Successional changes on a former tank range in eastern Germany: Does increase of the native grass species Molinia caerulea cause decline of less competitive Drosera species?
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Invasion of natural ecosystems by weedy grasses is often associated with increasing levels of disturbance. However, there is substantial evidence that cessation of disturbance can also lead to plant invasions. This paper explores vegetation development on a former military training area in eastern Germany. Many military training areas have a high nature conservation value as they offer large un- fragmented areas and valuable open landscapes. In eastern Germany, 4.4% of the land is covered by military training facilities. Following German reunification in 1990 large tracts of land that had been used for military training purposes were converted to civil use. Cessation of military activity is leading to a decline of open habitats through natural succession. The study investigates whether succession is accompanied by a spread of dominant species, e.g. Purple moor grass (Molinia caerulea L. Moench) and whether this process results in a decline of pioneer species (e.g., Drosera species). As a potential management option we explored grazing by moose (Alces alces L.) and other wild animals. The current state of the vegetation and its development was investigated at landscape and species levels. The influence of animals was documented by determining the type of ground disturbance and the impact on the herbaceous vegetation. The trajectory of succession involves the increase of species with high competitive abilities, particularly Molinia caerulea, and a decline of less competitive Drosera species. The pattern of development of the vegetation suggests that the Drosera species will soon survive in only a few locations. Wild animals exerted a significant influence on the vegetation, with most disturbances being the result of trampling. Tracks left by animals can provide regeneration nichesforthe Drosera species. However to guarantee the maintenance of large open habitats other management practices such as sod cutting are required.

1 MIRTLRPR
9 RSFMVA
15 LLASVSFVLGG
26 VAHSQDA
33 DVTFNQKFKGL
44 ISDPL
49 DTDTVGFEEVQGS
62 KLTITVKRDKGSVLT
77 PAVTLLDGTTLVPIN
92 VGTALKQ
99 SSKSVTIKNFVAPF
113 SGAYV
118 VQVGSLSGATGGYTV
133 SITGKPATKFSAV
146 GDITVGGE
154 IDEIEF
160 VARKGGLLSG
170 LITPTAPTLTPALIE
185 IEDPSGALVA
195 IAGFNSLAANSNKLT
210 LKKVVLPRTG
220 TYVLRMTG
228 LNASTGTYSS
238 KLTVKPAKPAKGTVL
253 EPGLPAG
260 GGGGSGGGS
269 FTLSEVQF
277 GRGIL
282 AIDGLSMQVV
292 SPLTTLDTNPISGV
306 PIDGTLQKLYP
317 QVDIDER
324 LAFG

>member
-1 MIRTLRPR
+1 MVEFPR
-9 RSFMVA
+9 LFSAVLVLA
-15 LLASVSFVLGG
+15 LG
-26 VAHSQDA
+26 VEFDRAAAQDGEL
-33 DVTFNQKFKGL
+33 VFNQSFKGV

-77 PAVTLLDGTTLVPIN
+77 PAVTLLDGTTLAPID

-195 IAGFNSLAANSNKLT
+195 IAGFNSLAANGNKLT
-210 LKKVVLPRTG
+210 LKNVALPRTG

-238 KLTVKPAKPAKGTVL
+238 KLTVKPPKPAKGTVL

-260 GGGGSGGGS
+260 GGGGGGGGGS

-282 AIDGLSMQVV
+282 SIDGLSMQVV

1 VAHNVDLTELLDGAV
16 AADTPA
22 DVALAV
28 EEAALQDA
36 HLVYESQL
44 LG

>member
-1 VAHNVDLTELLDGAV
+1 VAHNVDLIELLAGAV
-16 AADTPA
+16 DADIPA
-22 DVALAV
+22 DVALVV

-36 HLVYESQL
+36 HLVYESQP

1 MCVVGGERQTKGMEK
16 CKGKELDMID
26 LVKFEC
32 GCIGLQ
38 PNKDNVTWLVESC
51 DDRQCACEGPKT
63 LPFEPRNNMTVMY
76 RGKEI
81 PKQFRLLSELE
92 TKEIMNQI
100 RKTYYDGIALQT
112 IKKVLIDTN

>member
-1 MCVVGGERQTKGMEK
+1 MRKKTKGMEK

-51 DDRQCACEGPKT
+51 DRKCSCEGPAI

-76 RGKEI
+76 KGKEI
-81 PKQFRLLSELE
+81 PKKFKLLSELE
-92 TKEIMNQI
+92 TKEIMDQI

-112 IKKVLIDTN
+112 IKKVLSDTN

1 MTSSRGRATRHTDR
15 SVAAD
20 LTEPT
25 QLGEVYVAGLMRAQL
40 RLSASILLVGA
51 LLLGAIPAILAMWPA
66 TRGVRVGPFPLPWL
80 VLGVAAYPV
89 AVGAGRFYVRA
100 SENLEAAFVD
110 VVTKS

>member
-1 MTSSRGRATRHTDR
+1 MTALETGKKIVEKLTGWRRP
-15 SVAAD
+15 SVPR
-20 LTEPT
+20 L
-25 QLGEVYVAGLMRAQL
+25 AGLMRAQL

- RESEARCH: Richardson D